I received the folowing email this week from a reader who'd just finished Live Fire -
Dear Stephen,Just read "live fire'.....great book,well written(even my missus likes it),but,as an ex -naval armourer your small arms expertise is lacking.............Christ! a safety catch on a revolver(dont have them).............repetetive blank shots from a semi-auto pistol(cant be done),........as it didnt lose the credibility of the plot,let it go,but please,as you a thriller writer suggest a copy of"Small arms of the World" may help you..........keep writing...................luv ya.........Kev
I always like emails pointing out mistakes, rather than typos. Typos generally aren't my fault, it's the fault of the typesetting company that my publisher uses, but genuine mistakes are always a learning experience!
I have to hold up my hand to the mistake about the safety on the revolver, and I'm not sure how that got into the book. Very few revolvers have safety catches, and the ones that do are so rare that there would have to be a very good reason for having them in a book. Safety catches aren't necessary because the hammer has to be cocked before firing, which is itself a safety precaution.
I think what probably happened is that I originally had 'gun' in the copy but for some reason changed it during a rewrite to be more specific, without realising that the safety catch description was there. And it's not the sort of thing that an editor would catch, unless he or she was a gun nut!
What is funny is that I do have a copy of Small Arms Of The World next to my desk, and I often use it!
Now Kev's other point, about a semi-automatic not being able to fire a succession of blanks, I'm not so sure about. I have a replica Glock which fires blanks and the last time I fired it I'm pretty sure that the casing was ejected and a fresh one slotted into the breech and it was ready for firing again. The thing is, it made such a loud noise (surprise!) that I didn't want to fire it again, seeing as how I was in my flat at the time and the neighbours were in! But I'm happy to be corrected, so if anyone thinks Kev is right and I'm wrong, do let me know!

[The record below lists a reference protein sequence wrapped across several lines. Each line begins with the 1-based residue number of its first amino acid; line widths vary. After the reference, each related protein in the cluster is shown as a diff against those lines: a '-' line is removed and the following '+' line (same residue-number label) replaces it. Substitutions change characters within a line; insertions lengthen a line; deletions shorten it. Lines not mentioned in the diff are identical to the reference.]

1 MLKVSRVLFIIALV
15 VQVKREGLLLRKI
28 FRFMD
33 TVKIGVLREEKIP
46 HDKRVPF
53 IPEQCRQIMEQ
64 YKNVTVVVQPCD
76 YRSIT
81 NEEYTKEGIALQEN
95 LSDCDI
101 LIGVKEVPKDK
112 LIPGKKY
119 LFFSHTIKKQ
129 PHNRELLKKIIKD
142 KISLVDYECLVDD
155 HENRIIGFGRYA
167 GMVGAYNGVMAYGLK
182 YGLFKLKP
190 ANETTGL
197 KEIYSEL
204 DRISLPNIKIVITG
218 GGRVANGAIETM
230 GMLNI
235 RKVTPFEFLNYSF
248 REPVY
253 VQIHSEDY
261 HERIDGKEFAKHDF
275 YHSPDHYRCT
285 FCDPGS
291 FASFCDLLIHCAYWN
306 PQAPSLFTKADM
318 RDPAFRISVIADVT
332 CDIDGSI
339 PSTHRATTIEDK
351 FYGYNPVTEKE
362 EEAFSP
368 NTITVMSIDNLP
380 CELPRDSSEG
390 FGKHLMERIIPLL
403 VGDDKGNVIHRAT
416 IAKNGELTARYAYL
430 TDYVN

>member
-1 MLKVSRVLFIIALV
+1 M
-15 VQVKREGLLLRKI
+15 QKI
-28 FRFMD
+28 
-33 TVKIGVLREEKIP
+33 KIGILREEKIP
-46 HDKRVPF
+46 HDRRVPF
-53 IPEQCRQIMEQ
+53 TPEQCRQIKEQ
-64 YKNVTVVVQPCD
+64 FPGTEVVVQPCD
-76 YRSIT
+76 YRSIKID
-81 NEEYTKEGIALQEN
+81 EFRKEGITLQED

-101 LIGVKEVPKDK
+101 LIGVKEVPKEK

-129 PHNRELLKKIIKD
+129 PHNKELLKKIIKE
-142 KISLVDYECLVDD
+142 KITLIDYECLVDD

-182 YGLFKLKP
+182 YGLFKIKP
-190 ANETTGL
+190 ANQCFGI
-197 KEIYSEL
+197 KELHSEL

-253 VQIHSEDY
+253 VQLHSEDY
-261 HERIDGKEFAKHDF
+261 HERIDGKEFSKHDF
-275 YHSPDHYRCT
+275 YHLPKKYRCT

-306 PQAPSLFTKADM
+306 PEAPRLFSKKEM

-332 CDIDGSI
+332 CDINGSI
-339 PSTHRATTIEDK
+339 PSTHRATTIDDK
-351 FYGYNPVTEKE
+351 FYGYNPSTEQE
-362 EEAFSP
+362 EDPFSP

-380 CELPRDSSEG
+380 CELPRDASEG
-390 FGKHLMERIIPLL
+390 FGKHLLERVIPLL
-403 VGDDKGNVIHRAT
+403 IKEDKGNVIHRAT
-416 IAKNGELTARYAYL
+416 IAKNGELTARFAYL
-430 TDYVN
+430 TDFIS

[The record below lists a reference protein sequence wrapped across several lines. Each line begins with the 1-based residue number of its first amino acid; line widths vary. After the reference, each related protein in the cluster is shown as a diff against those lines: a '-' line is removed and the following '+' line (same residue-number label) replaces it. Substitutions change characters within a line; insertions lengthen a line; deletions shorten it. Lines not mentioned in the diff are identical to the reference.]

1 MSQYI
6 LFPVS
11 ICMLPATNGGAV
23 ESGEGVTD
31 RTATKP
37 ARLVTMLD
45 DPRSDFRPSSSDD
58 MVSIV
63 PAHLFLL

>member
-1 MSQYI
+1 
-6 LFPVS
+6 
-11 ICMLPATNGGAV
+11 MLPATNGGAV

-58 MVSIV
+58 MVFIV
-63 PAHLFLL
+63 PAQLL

I have made mistakes with guns before, including saying that a Glock has a safety catch, which it doesn't. Instead the Glock has a split trigger which is supposed to prevent accidental firing. That's actually a common mistake for thriller writers to make. But probably the worst gun mistake you can make is to have a revolver with a silencer (or supressor). Silencers don't work on revolvers!
I actually don't mind having mistakes pointed out to me - my books are all reprinted regularly so mistakes can always be corrected. The revolver will be replaced by 'handgun' in the mass market edition of Live Fire which is due out later this year.
Mistakes that I hate to see in books are 'Drug Enforcement Agency' when it should be 'Drug Enforcement Administration' and 'Serious And Organised Crime Agency' when it should be 'Serious Organised Crime Agency'.
The new Spider Shepherd book is going well - just hit 17,000 words. I'm thinking of calling it Big Boys but that does sound a bit like a porn movie. I quite like Old Wounds. I don't have to decide for a few months so theres no hurry!
At the moment I'm planning the perfect murder... it's quite fun. My good friend Anthony Horowitz, the childrens writer, says that crime writers would make the best killers. He should know, I don't think anyone has killed off more people on TV than Anthony (Poirot, Murder In Mind, Midsomer Murders, Foyle's War). Shepherd won't actually do the killing but he will help, and it'll involve a struggle with his conscience.... It'll mean taking him to a point where he has never been before. He's killed in the past, to save lives or because he was under attack, but this latest killing is something much more personal....